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Title: Molecular and behavioural characterisation of novel α-synuclein BAC transgenic mouse models of Parkinson's disease
Author: Janezic, Stephanie
Awarding Body: University of Oxford
Current Institution: University of Oxford
Date of Award: 2013
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Alterations in the expression levels of α-synuclein (SNCA) provide an important link between familial and sporadic forms of Parkinson’s disease (PD). Multiplications of the human wild-type SNCA locus give rise to early-onset autosomal-dominant forms of PD and elevated α-synuclein expression has been linked to an increased risk for late-onset sporadic PD. The identification of α-synuclein’s physiological and pathophysiological functions has been hindered by a lack of animal models that accurately recapitulate the key disease features. Traditional cDNA-based transgenic models fail to correctly reflect the spatiotemporal expression pattern of α-synuclein and consequently do not accurately model the disease. Bacterial artificial chromosome (BAC) technology allows transgene expression from the entire genomic locus under the control of native regulatory elements and therefore allows improved modelling of disease mechanisms and phenotypes. This thesis describes a longitudinal characterisation of the molecular and behavioural effects of overexpressing human wild-type α-synuclein in a novel BAC transgenic PD mouse model, the SNCA-OVX model. Firstly, the work investigates transgene expression and localisation, dopamine neuron loss, synaptic function and PD-related motor and non-motor phenotypes. At 3 months of age, deficits in gastrointestinal function were observed while normal levels of dopaminergic markers and neurons were maintained. At 18 months, mice displayed a 30% decrease in nigrostriatal dopamine neurons, accompanied by reduced motor coordination and function. This novel PD model, which reflects accurate transgene expression and displays progressive dopamine neuron loss accompanied by characteristic behavioural PD phenotypes, will aid the investigation of molecular disease mechanisms and the development of novel therapies. Secondly, this thesis describes the generation of Translating Ribosome Affinity Purification (TRAP) transgenic mice, which express an EGFP-tagged ribosomal protein L10a transgene under the control of the tyrosine hydroxylase promoter. Finally, double transgenic TH bacTRAP SNCA-OVX mice were generated to investigate changes in genome-wide gene expression in dopaminergic cell populations of SNCA-OVX mice to identify novel drug targets.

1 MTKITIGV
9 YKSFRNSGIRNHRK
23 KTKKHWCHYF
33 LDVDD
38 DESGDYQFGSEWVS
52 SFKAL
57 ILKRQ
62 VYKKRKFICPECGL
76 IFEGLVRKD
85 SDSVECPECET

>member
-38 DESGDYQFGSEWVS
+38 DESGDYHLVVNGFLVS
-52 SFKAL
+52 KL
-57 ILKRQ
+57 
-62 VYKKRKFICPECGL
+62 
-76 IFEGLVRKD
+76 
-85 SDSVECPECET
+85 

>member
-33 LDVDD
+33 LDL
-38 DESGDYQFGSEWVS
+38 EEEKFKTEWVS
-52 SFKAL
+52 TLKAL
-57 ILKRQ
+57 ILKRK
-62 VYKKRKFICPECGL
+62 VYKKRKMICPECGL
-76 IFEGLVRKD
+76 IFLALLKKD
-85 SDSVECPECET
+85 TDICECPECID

Supervisor: Wade-Martins, Richard Sponsor: Medical Research Council
Qualification Name: Thesis (Ph.D.) Qualification Level: Doctoral
EThOS ID:  DOI: Not available
Keywords: Life Sciences ; Genetics (life sciences) ; Physiology and anatomy ; Neuroscience ; alpha-synuclein ; Parkinson's disease